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    hm. i haven't seen that much stuffs but personally i've a shoot done with one of the photographers using ir filter.. effect was hm..sweet. pm if you wanna see any shots lol.

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    Quote Originally Posted by E-Lim
    I tot IR filter depends on the lens, not the body?
    Some lenses are IR sensitive, some are not.
    Actually...IR sensitivity depends a lot on the receiving medium...ie: CCD, CMOS sensors or IR films...the IR filter just filter away most of the other spectrum while still allowing the spectrum containing the IR portion of light thru to the recording medium...

    Most Digicam are sensitive to the IR spectrum...to different extends...I took some with my C5050...results...well...need to post process lor...but I quite happy with it lah...me no expert lah...just sharing what I know...

    Here's an example...a lil soft I know...but thats IR photography...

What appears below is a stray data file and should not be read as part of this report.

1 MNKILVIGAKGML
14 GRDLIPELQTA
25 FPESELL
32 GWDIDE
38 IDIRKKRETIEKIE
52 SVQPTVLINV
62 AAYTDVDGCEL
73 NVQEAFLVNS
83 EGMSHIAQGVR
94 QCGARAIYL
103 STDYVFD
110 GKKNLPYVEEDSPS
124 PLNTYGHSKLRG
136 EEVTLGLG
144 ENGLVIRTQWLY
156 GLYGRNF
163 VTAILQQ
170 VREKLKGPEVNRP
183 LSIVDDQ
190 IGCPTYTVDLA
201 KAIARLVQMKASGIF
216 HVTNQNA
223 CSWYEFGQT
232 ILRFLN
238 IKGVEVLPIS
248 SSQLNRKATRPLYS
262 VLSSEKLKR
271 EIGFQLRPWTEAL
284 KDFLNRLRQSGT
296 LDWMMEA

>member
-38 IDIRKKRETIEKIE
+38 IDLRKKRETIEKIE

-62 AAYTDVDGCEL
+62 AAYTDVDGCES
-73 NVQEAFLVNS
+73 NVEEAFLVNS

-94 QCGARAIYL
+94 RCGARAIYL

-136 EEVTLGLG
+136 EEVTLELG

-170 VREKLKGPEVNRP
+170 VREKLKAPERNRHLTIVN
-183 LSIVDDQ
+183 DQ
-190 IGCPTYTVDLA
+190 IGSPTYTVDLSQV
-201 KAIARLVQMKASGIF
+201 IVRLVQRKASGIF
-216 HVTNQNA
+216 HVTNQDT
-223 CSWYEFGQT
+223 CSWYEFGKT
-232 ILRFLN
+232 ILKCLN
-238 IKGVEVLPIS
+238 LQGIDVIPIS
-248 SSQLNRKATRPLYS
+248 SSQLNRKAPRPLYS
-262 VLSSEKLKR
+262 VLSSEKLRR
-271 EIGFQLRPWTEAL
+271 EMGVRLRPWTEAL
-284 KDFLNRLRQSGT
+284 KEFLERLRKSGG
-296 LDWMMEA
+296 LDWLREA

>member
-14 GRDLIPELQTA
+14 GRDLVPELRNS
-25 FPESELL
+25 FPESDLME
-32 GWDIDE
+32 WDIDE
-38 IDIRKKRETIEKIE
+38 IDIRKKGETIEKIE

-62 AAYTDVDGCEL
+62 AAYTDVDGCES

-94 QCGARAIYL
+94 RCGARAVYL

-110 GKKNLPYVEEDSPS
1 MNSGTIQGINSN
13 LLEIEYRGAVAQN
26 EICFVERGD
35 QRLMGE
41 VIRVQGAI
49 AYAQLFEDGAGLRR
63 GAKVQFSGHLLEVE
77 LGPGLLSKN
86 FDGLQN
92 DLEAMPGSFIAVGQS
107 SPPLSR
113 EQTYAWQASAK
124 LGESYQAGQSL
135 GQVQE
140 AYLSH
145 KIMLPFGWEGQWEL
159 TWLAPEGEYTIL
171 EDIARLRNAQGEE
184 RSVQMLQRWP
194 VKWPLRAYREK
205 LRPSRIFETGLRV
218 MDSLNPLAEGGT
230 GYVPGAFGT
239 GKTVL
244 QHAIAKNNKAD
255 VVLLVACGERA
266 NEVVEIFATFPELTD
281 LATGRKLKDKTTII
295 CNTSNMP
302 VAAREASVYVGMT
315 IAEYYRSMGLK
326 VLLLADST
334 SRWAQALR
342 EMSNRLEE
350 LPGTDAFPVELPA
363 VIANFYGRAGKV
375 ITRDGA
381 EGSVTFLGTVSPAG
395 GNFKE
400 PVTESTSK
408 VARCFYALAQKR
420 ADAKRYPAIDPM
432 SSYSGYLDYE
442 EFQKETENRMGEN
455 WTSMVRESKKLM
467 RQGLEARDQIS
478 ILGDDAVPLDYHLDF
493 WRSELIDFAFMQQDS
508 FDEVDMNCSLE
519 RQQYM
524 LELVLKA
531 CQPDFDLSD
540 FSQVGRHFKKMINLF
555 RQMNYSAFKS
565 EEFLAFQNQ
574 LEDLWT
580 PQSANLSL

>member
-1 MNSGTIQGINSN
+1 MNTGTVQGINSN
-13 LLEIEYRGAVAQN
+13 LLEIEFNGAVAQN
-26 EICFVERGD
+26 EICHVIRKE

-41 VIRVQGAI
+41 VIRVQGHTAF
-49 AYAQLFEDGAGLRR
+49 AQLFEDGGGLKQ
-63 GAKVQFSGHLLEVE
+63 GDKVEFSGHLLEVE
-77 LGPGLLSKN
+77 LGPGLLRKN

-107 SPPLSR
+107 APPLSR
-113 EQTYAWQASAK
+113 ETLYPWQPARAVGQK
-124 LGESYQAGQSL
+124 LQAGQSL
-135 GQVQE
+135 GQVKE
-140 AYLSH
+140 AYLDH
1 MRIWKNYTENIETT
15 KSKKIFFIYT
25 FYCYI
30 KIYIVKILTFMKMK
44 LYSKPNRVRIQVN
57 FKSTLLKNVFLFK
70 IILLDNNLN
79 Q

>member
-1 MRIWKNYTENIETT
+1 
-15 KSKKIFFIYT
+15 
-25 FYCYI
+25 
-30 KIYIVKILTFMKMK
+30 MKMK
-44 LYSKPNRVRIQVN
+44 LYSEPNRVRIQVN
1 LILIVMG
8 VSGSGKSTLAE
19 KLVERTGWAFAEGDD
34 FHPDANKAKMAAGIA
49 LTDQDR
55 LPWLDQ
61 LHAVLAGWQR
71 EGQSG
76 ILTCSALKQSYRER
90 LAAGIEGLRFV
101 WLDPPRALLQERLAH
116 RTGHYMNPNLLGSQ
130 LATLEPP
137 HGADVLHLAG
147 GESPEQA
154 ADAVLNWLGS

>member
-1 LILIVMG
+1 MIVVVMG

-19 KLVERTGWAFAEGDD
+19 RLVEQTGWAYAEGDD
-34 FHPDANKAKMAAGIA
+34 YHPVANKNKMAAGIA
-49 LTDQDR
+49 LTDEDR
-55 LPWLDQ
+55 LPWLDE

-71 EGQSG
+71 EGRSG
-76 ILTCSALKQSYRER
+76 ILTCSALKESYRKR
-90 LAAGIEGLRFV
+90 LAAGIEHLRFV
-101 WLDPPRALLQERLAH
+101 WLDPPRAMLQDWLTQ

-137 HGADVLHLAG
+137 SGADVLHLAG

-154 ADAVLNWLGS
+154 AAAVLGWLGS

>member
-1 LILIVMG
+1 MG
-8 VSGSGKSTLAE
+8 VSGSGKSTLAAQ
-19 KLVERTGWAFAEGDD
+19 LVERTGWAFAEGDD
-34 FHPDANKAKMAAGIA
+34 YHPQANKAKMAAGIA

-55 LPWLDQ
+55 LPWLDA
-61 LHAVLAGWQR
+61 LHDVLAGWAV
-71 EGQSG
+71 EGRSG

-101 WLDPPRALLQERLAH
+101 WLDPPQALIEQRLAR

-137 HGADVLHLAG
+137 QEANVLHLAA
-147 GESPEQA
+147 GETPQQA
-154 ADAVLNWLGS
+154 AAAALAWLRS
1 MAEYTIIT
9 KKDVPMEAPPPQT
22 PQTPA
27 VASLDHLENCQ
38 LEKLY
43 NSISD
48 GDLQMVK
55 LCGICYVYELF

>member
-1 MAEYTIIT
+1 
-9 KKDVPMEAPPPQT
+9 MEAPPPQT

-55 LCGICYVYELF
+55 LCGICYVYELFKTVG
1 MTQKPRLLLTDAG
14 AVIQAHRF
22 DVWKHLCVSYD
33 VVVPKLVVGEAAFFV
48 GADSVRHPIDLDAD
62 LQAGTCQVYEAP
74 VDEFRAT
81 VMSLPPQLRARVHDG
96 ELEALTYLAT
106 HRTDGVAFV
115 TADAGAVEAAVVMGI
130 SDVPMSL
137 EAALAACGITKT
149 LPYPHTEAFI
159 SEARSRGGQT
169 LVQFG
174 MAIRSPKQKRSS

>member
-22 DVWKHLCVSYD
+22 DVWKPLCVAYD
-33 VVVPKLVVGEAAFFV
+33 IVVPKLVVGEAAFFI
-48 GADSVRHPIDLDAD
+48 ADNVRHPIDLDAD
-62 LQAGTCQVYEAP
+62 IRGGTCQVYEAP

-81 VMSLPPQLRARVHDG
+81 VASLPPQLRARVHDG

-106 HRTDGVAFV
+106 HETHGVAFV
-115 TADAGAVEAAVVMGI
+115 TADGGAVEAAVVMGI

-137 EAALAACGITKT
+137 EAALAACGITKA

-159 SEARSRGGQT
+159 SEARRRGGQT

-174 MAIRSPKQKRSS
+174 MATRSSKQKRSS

9. #9

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    just want to ask. how come the dog is black?
    from what i understand, hot subject will turn our white, cold subject will turn out black

    a dog as a mammal, is warm blooded, so should not appear black right? not unless it's

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    Quote Originally Posted by zodnm
    just want to ask. how come the dog is black?
    from what i understand, hot subject will turn our white, cold subject will turn out black

    a dog as a mammal, is warm blooded, so should not appear black right? not unless it's
    True...but hvta remember wat the camera see is what's reflected into the lens...so relative to the dog's surroundings...the dog's fur is reflecting less IR compaired to the surrounding leaves/grass...therefore appears darker than its surroundings...

    at least tats what I understand...

  11. #11

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    Check this out for DSLR IR photography -> www.irdigital.net
    Not sure if it's a permanent change to your DSLR though.

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    Default The fur is doing its job....

    Quote Originally Posted by zodnm
    a dog as a mammal, is warm blooded, so should not appear black right?